At about 15 minutes to midnight we went outside to walk to La Rambla.  Things were already starting to get pretty crazy.  About a block from the hotel some drunk teenagers rounded the corner and threw something at Marissa that hit her face.  Deep breath.  We pressed on, grapes in hand.  The streets and the park were shoulder to shoulder with people.  Everyone seemingly already black-out drunk.  Bottles of Cava ready to be sprayed, older tourists uncomfortablly huddled in store fronts.  After taking a few photos, we decided to just go back and celebrate by ourselves on the hotel roof.  I hate crowds like that.  We drank the rest of the Cava on our balcony and watched everyone stumble home.  Then it was time to for a very brief sleep.  We had to be downstairs to grab a taxi to the airport at 4:30AM.


Long flight home.  Barcelona was amazing.

Barcelona, day three: correcting mistakes, appreciating everything

parc guell

Sunday, December 30th 2012:

Today started quiet.  Breakfast downstairs at the hotel.  Eggs, bacon, fruit, coffee.  We decided to just wander around and get lost for a while, bought some fresh juice from the market.  I had heard you could buy advance tickets to La Sagrada Familia from certain ATMs at Caixa Catalunya banks.  We tried a few but there was no English language option.  A couple we couldn’t even enter because of homeless people setting up camp in the lobby.  Back to the hotel to get ready for the day.

la sagrada familiala sagrada familia

“For the first time since I had been in Barcelona I went to have a look at the cathedral–a modern cathedral, and one of the most hideous buildings in the world. It has four crenellated spires exactly the shape of hock bottles. Unlike most of the churches in Barcelona it was not damaged during the revolution–it was spared because of its ‘artistic value’, people said. I think the Anarchists showed bad taste in not blowing it up when they had the chance, though they did hang a red and black banner between its spires.”
– George Orwell on La Sagrada Familia, Homage to Catalonia, 1938

I used the hotel’s computer station to finally buy advance tickets for the church and print them out.  I can’t stress this point enough:  buy tickets before you go!  We then walked back to Plaça de Catalunya to get on the Bus Turistic.  I would have rather taken the Metro or a taxi but we bought the two-day pass and I didn’t want to waste it.  We got off on the third stop, La Sagrada Familia.  It’s amazing.  George was wrong.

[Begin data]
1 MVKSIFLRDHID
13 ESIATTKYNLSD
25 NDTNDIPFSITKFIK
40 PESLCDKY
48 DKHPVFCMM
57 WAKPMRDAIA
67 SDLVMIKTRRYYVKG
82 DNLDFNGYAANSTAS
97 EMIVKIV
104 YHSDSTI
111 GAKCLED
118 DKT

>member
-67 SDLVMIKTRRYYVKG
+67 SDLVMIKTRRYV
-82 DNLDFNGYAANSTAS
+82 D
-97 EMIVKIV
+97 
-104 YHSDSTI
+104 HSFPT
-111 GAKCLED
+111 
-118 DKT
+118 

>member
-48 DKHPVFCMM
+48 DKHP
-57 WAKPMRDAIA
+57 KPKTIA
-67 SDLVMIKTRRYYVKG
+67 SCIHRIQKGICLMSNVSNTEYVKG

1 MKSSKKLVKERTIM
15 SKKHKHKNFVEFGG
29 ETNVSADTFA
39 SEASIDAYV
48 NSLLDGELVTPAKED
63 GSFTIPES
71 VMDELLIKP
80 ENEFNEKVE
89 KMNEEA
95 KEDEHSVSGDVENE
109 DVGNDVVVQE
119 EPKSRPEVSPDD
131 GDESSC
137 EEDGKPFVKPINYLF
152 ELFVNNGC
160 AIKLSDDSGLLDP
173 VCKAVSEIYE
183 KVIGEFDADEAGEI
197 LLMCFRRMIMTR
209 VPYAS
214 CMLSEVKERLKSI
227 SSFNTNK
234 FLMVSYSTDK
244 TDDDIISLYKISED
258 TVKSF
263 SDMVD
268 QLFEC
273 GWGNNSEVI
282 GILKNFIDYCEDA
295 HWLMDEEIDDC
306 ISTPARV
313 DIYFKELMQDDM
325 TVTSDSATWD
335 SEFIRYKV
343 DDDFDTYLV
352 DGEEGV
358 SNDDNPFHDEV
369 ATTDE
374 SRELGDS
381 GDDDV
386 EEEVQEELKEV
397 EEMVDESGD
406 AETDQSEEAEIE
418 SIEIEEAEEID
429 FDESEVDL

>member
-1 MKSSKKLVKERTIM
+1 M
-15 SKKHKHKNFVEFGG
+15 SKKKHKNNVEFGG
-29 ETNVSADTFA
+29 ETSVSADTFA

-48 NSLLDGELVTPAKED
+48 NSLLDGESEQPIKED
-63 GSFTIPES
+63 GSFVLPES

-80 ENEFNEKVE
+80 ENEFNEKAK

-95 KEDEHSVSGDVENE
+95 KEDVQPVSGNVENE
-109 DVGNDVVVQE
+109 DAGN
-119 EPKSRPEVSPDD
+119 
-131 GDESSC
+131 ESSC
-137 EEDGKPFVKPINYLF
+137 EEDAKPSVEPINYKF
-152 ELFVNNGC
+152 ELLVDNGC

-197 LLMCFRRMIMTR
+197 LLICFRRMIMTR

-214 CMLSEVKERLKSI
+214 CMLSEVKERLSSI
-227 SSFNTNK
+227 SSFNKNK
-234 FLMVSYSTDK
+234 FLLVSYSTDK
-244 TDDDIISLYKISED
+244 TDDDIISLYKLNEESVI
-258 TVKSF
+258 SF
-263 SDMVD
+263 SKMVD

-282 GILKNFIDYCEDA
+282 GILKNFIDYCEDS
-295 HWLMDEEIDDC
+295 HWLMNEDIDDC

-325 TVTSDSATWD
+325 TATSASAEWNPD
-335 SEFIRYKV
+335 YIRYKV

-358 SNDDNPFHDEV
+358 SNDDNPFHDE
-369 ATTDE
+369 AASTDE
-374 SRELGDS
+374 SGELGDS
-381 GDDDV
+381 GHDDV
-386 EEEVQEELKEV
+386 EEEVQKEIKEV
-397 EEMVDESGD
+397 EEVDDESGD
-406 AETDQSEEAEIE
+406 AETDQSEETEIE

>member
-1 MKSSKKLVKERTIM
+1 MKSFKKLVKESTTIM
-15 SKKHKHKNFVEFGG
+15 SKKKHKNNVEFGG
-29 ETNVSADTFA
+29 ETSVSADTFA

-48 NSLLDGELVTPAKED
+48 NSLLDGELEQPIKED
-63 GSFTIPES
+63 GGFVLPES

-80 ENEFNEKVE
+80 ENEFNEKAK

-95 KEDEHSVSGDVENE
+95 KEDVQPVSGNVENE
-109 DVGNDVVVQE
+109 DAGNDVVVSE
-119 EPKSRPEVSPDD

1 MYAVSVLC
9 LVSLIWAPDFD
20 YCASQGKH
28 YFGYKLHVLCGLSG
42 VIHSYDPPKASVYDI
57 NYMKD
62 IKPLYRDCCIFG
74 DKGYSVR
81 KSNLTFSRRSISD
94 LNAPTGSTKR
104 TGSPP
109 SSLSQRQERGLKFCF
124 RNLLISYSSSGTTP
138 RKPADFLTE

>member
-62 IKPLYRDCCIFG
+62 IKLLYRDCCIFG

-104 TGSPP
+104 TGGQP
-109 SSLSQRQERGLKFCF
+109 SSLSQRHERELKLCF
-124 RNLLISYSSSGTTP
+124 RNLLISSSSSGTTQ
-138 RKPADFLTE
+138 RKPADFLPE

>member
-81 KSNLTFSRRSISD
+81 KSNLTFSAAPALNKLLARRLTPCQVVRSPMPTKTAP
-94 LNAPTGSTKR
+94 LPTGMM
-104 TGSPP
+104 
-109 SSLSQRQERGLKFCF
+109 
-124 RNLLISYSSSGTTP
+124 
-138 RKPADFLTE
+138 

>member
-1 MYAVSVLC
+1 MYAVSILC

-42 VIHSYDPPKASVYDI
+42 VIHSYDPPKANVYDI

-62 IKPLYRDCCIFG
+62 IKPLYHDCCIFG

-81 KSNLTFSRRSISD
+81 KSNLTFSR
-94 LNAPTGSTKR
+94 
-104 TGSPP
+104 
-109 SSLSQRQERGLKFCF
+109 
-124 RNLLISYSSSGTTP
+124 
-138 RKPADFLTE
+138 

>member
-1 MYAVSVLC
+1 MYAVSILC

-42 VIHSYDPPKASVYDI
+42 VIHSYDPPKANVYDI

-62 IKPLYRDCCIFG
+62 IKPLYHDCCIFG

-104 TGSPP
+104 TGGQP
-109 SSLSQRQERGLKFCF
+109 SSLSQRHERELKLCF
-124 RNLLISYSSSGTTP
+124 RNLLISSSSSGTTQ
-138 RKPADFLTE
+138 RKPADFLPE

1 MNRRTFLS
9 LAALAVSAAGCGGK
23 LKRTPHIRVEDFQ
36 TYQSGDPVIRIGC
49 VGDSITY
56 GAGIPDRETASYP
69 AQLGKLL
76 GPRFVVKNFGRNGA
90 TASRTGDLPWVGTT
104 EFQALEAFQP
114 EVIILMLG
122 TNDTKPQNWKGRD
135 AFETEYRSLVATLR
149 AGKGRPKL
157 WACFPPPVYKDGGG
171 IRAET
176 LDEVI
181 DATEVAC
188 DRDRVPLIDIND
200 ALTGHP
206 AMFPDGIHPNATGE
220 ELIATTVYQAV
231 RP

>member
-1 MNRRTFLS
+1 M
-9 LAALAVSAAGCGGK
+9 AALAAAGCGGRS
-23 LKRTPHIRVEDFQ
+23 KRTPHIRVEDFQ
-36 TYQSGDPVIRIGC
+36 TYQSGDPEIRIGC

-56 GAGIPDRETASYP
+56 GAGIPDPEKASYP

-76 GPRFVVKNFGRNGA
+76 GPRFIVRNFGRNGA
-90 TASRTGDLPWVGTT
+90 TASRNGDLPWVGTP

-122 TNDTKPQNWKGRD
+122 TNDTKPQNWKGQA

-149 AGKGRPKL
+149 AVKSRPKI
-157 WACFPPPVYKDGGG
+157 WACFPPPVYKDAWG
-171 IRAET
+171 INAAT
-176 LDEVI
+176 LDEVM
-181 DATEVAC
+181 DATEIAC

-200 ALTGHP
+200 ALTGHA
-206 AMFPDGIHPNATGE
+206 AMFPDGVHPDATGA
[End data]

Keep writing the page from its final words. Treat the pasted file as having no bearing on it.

This time we walked right up to the front and got in immediately.  I’m not sure what to write about it.  You really just need to see it for yourself.  If you think the exterior is impressive, the interior will blow you away.  Impossibly tall ceilings, columns reaching up and breaking into tree branches near the roof.  Abstract expressionist stained glass, dizzying spiral staircases.  We spent a couple hours just standing around staring up.  Walked out a doorway to get a good look at the nativity facade.  From far away it looks like melting rock, up close expertly carved figures and angles.  Just go.  It’s the work of an obsessive genius and I can’t wait to go back in 20 or so years when it’s finally completed.


Before getting back on the bus we walked around to try to find somewhere to eat.  There are lots of touristy restaurants around the perimeter of the church, but I liked the looks of this little hole in the wall right across the street.  Walk down a few steps, order a sandwich from the stacks in the glass box, grab a beer from the cooler, take a seat.  It was just nice to sit for a while and talk about what we’ve seen, what to do next.  Super cheap, perfectly decent food, free wi-fi, just what we needed.  Back to the bus to give Park Güell another shot.

parc guellparc guell

We got off at our stop and totally walked in the wrong direction.  We could’ve walked five minutes up the next street, but I mistakenly took us on a forty minute detour up some very steep streets.  Not that big of a deal.  Right before we both lost our minds we saw the back entrance to Park Güell.  Sweaty, thirsty, tired.  The park is amazing and I’m sort of glad we walked in the way we did.  When we finally made it to the iconic front steps it was completely overrun with busloads of tourists.  I’m guessing it would be best to go first thing in the morning to avoid the crowds.  The park is beautiful though, definitely one of the highlights of the trip for me.  We sat and grabbed a couple glasses of wine from the cafe near the front.  Walked up one of Gaudi’s twisting towers to check out the ubiquitous gift shop.  The sun was about to go down so we just hopped in a taxi and went back to the hotel.